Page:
On Christmas night, men, women, and children come out of the hills and surrounding farms to sing carols, light candles, dream of miracles, and open their hearts to the presence of God.
As dusk begins to move through the snowy woods surrounding the old Vermont church, I carefully guide my car off the road and into the clearing where the building has nestled for almost 200 years.
Originally built by a group of Quaker farmers, the church is simple — a white, two-story clapboard building with tall, many-paned windows that look out toward an ancient cemetery and the surrounding trees.
There are only two rooms. One, a long, narrow space lined with old bookcases and wooden benches, is where visitors are greeted, firewood is stacked, extra song books are stashed, and an ever-changing bulletin board follows the service work of our members around the world.
The second room opens off the first. It’s a soaring space of tall windows, white walls, wainscoting, and rows of wooden benches that form a square around a woodstove nearly as old as the church. Kindling is neatly stacked in a woven basket beside the stove, while here and there a colorful afghan is thrown over a bench to warm one of our older members against the inevitable winter chill.
There is no furnace. No telephone. No cell service. No electricity.
Chuckling at our determined efforts to keep the world with its 24/7 electronics at bay, I open the car door and begin to unpack the miles of balsam and fir that my friend Dave has woven into garlands for our Christmas celebration. I drag them through the snow to the church steps, drop them, then return to the car for candles, pinecones, and loose greens to lay on our windowsills, plus a dozen candles to line the snow-covered path from parking area to sanctuary.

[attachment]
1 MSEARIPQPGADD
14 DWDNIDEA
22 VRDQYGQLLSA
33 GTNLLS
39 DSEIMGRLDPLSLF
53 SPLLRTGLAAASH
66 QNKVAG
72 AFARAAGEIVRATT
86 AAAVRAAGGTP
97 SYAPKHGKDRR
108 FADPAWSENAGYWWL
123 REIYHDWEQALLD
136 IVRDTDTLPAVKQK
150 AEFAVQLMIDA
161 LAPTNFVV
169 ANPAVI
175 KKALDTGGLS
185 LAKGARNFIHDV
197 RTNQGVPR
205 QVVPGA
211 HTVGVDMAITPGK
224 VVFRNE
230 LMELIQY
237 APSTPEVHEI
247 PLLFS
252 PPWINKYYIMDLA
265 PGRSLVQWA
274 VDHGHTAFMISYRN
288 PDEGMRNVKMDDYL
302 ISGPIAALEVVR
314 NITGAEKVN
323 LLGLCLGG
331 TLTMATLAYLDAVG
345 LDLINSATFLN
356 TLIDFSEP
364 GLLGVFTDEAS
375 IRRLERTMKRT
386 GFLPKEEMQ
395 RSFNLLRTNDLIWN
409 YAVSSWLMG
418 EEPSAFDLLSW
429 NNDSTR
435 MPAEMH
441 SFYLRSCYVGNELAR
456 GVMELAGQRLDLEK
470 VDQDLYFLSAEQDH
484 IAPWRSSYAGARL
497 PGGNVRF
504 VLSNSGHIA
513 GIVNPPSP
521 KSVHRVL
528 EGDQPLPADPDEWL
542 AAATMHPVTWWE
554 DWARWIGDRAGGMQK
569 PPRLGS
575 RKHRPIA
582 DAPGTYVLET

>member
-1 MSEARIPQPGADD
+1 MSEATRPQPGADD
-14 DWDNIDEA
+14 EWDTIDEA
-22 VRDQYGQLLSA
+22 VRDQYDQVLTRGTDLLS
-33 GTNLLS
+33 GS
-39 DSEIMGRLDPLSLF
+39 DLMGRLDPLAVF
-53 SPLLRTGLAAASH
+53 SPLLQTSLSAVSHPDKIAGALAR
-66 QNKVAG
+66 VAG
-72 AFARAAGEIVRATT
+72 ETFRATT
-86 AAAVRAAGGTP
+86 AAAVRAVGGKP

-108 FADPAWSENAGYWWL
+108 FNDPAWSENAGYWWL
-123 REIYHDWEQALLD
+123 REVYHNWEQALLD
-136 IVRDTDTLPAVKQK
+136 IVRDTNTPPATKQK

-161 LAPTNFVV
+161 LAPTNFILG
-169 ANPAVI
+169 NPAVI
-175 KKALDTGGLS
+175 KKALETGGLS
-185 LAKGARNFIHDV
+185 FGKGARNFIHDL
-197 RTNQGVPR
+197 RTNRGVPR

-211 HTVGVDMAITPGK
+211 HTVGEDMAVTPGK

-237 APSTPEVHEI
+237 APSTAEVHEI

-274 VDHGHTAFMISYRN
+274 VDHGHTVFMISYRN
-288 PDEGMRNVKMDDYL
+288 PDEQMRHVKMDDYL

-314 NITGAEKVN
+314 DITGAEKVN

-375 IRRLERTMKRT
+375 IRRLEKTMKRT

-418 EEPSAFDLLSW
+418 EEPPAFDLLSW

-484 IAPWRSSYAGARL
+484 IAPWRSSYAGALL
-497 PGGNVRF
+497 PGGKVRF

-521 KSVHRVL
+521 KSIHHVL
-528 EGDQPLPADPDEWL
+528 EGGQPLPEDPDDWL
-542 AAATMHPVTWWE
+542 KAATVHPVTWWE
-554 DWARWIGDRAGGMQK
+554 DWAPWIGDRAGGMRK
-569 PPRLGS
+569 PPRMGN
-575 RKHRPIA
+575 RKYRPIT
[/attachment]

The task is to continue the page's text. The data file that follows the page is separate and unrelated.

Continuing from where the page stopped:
A dozen or so families worship here each Sunday. But on Christmas night, more than a hundred men, women, and children come out of the hills and surrounding farms to fill the benches, sing carols, light candles, dream of miracles, and open their hearts to the presence of God.
There will be the farmer from down in the valley who is trying to make sure there’s a place for family farms in the 21st century. The legislator from a nearby village who wants to build a better community. The teen who left a difficult home and is taking the first tentative steps into a new life. The elderly woman embarked upon her last journey.
Afterward, everyone will gather around the huge Christmas fire in our woodstove to sip hot apple cider, munch on homemade cookies, greet neighbors, smile at strangers, talk about the weather, comment on the price of wood — and experience the strength and love of a faith community.
Hauling the last greens to the church, I plop down on the top step to catch my breath and think about the folks who come to visit.
After the last log has tumbled into fiery sparks and the candles are low, they’ll pull on parkas and mittens and, reluctantly, trudge out into the dark winter night. But before they reach their cars, they’ll each pause and look back at the old church, the path to its door lit by a dozen glowing candles in the snow.
And, in some ancient way, each person will understand that no matter how dark the night, or how difficult the path, the Light found here, at this small church in the mountains, will always overcome the darkness.